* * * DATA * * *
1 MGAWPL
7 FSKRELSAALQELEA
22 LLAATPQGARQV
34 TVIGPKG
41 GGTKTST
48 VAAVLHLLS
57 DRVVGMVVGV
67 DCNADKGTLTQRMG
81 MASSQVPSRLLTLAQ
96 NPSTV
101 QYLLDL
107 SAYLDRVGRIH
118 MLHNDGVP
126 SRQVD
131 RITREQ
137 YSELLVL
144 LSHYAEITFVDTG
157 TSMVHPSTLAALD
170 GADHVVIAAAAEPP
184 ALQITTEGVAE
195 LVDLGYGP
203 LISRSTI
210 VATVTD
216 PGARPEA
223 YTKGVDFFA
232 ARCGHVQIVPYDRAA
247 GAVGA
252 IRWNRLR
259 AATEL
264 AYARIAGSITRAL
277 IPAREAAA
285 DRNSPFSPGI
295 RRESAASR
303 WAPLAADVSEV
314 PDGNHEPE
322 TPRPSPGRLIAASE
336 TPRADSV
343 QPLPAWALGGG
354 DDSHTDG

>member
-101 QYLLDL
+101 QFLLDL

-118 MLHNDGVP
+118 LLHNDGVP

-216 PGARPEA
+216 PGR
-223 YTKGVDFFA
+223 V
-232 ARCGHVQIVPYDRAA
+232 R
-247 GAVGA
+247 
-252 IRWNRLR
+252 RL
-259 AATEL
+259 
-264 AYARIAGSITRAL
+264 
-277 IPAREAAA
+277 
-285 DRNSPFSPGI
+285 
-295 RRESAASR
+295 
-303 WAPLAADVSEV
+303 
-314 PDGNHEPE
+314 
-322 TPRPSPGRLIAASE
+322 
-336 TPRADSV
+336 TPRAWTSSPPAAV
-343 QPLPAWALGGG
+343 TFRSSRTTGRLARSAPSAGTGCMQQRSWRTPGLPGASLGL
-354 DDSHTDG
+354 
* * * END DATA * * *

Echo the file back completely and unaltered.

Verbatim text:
1 MGAWPL
7 FSKRELSAALQELEA
22 LLAATPQGARQV
34 TVIGPKG
41 GGTKTST
48 VAAVLHLLS
57 DRVVGMVVGV
67 DCNADKGTLTQRMG
81 MASSQVPSRLLTLAQ
96 NPSTV
101 QYLLDL
107 SAYLDRVGRIH
118 MLHNDGVP
126 SRQVD
131 RITREQ
137 YSELLVL
144 LSHYAEITFVDTG
157 TSMVHPSTLAALD
170 GADHVVIAAAAEPP
184 ALQITTEGVAE
195 LVDLGYGP
203 LISRSTI
210 VATVTD
216 PGARPEA
223 YTKGVDFFA
232 ARCGHVQIVPYDRAA
247 GAVGA
252 IRWNRLR
259 AATEL
264 AYARIAGSITRAL
277 IPAREAAA
285 DRNSPFSPGI
295 RRESAASR
303 WAPLAADVSEV
314 PDGNHEPE
322 TPRPSPGRLIAASE
336 TPRADSV
343 QPLPAWALGGG
354 DDSHTDG

>member
-101 QYLLDL
+101 QFLLDL

-118 MLHNDGVP
+118 LLHNDGVP

-216 PGARPEA
+216 PGR
-223 YTKGVDFFA
+223 V
-232 ARCGHVQIVPYDRAA
+232 R
-247 GAVGA
+247 
-252 IRWNRLR
+252 RL
-259 AATEL
+259 
-264 AYARIAGSITRAL
+264 
-277 IPAREAAA
+277 
-285 DRNSPFSPGI
+285 
-295 RRESAASR
+295 
-303 WAPLAADVSEV
+303 
-314 PDGNHEPE
+314 
-322 TPRPSPGRLIAASE
+322 
-336 TPRADSV
+336 TPRAWTSSPPAAV
-343 QPLPAWALGGG
+343 TFRSSRTTGRLARSAPSAGTGCMQQRSWRTPGLPGASLGL
-354 DDSHTDG
+354 